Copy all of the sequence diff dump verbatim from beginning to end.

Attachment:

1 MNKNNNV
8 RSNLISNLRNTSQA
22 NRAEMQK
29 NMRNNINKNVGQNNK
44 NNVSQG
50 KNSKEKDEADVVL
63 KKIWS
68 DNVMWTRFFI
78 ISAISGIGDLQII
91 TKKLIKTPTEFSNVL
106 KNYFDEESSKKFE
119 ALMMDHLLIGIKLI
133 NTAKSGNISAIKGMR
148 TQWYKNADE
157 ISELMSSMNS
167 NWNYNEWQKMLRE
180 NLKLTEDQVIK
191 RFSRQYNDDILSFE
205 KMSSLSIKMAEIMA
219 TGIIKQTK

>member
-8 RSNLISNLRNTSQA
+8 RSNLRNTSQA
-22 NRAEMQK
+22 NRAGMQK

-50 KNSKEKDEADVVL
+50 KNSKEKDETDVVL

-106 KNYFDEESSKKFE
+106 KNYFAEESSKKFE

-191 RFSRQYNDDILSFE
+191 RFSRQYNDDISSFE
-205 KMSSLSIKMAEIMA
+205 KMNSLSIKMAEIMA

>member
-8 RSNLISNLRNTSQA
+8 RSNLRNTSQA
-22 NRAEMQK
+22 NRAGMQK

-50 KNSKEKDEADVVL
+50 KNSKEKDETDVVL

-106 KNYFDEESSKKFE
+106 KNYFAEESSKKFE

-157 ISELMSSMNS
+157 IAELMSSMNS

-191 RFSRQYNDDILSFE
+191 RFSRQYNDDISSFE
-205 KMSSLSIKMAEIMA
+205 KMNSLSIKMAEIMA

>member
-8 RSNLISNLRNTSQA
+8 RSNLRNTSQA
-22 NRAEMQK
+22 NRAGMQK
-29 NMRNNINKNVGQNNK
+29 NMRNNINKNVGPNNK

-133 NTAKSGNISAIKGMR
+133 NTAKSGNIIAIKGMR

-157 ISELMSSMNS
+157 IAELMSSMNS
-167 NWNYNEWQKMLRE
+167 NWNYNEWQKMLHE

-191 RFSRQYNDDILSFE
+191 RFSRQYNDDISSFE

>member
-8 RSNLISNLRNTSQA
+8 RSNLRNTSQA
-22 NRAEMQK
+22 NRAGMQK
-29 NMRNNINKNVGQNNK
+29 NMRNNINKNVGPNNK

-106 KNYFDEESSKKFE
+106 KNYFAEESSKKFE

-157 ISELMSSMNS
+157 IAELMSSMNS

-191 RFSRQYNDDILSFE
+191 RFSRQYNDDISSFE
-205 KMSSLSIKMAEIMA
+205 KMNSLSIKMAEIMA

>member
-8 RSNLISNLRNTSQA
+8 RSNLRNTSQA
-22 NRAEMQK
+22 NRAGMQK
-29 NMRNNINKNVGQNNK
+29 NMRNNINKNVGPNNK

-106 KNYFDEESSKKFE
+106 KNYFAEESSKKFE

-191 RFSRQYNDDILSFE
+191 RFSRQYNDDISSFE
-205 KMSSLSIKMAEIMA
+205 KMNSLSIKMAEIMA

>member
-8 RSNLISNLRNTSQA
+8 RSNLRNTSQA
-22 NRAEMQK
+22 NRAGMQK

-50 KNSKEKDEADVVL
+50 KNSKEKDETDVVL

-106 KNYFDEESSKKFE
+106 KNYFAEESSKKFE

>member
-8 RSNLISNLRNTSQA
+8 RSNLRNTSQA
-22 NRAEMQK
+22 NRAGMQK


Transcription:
1 MNKNNNV
8 RSNLISNLRNTSQA
22 NRAEMQK
29 NMRNNINKNVGQNNK
44 NNVSQG
50 KNSKEKDEADVVL
63 KKIWS
68 DNVMWTRFFI
78 ISAISGIGDLQII
91 TKKLIKTPTEFSNVL
106 KNYFDEESSKKFE
119 ALMMDHLLIGIKLI
133 NTAKSGNISAIKGMR
148 TQWYKNADE
157 ISELMSSMNS
167 NWNYNEWQKMLRE
180 NLKLTEDQVIK
191 RFSRQYNDDILSFE
205 KMSSLSIKMAEIMA
219 TGIIKQTK

>member
-8 RSNLISNLRNTSQA
+8 RSNLRNTSQA
-22 NRAEMQK
+22 NRAGMQK

-50 KNSKEKDEADVVL
+50 KNSKEKDETDVVL

-106 KNYFDEESSKKFE
+106 KNYFAEESSKKFE

-191 RFSRQYNDDILSFE
+191 RFSRQYNDDISSFE
-205 KMSSLSIKMAEIMA
+205 KMNSLSIKMAEIMA

>member
-8 RSNLISNLRNTSQA
+8 RSNLRNTSQA
-22 NRAEMQK
+22 NRAGMQK

-50 KNSKEKDEADVVL
+50 KNSKEKDETDVVL

-106 KNYFDEESSKKFE
+106 KNYFAEESSKKFE

-157 ISELMSSMNS
+157 IAELMSSMNS

-191 RFSRQYNDDILSFE
+191 RFSRQYNDDISSFE
-205 KMSSLSIKMAEIMA
+205 KMNSLSIKMAEIMA

>member
-8 RSNLISNLRNTSQA
+8 RSNLRNTSQA
-22 NRAEMQK
+22 NRAGMQK
-29 NMRNNINKNVGQNNK
+29 NMRNNINKNVGPNNK

-133 NTAKSGNISAIKGMR
+133 NTAKSGNIIAIKGMR

-157 ISELMSSMNS
+157 IAELMSSMNS
-167 NWNYNEWQKMLRE
+167 NWNYNEWQKMLHE

-191 RFSRQYNDDILSFE
+191 RFSRQYNDDISSFE

>member
-8 RSNLISNLRNTSQA
+8 RSNLRNTSQA
-22 NRAEMQK
+22 NRAGMQK
-29 NMRNNINKNVGQNNK
+29 NMRNNINKNVGPNNK

-106 KNYFDEESSKKFE
+106 KNYFAEESSKKFE

-157 ISELMSSMNS
+157 IAELMSSMNS

-191 RFSRQYNDDILSFE
+191 RFSRQYNDDISSFE
-205 KMSSLSIKMAEIMA
+205 KMNSLSIKMAEIMA

>member
-8 RSNLISNLRNTSQA
+8 RSNLRNTSQA
-22 NRAEMQK
+22 NRAGMQK
-29 NMRNNINKNVGQNNK
+29 NMRNNINKNVGPNNK

-106 KNYFDEESSKKFE
+106 KNYFAEESSKKFE

-191 RFSRQYNDDILSFE
+191 RFSRQYNDDISSFE
-205 KMSSLSIKMAEIMA
+205 KMNSLSIKMAEIMA

>member
-8 RSNLISNLRNTSQA
+8 RSNLRNTSQA
-22 NRAEMQK
+22 NRAGMQK

-50 KNSKEKDEADVVL
+50 KNSKEKDETDVVL

-106 KNYFDEESSKKFE
+106 KNYFAEESSKKFE

>member
-8 RSNLISNLRNTSQA
+8 RSNLRNTSQA
-22 NRAEMQK
+22 NRAGMQK